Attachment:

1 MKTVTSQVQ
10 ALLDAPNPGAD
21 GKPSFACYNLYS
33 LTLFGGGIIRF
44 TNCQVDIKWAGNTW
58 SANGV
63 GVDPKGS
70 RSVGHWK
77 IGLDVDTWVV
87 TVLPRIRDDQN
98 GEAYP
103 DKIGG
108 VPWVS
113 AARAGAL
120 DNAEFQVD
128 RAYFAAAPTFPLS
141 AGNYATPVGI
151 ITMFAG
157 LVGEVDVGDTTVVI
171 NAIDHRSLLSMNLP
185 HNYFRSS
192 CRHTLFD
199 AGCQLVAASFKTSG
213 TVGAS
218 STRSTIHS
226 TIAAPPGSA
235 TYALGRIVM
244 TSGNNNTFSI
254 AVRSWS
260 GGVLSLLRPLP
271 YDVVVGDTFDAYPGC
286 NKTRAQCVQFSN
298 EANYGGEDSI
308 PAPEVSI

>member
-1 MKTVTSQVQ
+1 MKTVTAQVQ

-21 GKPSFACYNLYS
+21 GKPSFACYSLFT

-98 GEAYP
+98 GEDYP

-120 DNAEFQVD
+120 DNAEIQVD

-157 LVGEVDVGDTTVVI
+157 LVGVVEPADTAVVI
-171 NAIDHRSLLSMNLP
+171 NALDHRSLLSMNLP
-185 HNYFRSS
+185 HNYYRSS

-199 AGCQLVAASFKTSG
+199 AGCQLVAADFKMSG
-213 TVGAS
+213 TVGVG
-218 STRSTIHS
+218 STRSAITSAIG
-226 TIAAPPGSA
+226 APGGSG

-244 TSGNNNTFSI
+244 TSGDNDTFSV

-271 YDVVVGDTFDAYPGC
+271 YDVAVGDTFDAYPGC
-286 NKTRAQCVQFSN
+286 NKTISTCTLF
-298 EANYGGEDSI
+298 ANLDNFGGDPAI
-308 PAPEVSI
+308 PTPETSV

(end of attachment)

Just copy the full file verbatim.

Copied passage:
1 MKTVTSQVQ
10 ALLDAPNPGAD
21 GKPSFACYNLYS
33 LTLFGGGIIRF
44 TNCQVDIKWAGNTW
58 SANGV
63 GVDPKGS
70 RSVGHWK
77 IGLDVDTWVV
87 TVLPRIRDDQN
98 GEAYP
103 DKIGG
108 VPWVS
113 AARAGAL
120 DNAEFQVD
128 RAYFAAAPTFPLS
141 AGNYATPVGI
151 ITMFAG
157 LVGEVDVGDTTVVI
171 NAIDHRSLLSMNLP
185 HNYFRSS
192 CRHTLFD
199 AGCQLVAASFKTSG
213 TVGAS
218 STRSTIHS
226 TIAAPPGSA
235 TYALGRIVM
244 TSGNNNTFSI
254 AVRSWS
260 GGVLSLLRPLP
271 YDVVVGDTFDAYPGC
286 NKTRAQCVQFSN
298 EANYGGEDSI
308 PAPEVSI

>member
-1 MKTVTSQVQ
+1 MKTVTAQVQ

-21 GKPSFACYNLYS
+21 GKPSFACYSLFT

-98 GEAYP
+98 GEDYP

-120 DNAEFQVD
+120 DNAEIQVD

-157 LVGEVDVGDTTVVI
+157 LVGVVEPADTAVVI
-171 NAIDHRSLLSMNLP
+171 NALDHRSLLSMNLP
-185 HNYFRSS
+185 HNYYRSS

-199 AGCQLVAASFKTSG
+199 AGCQLVAADFKMSG
-213 TVGAS
+213 TVGVG
-218 STRSTIHS
+218 STRSAITSAIG
-226 TIAAPPGSA
+226 APGGSG

-244 TSGNNNTFSI
+244 TSGDNDTFSV

-271 YDVVVGDTFDAYPGC
+271 YDVAVGDTFDAYPGC
-286 NKTRAQCVQFSN
+286 NKTISTCTLF
-298 EANYGGEDSI
+298 ANLDNFGGDPAI
-308 PAPEVSI
+308 PTPETSV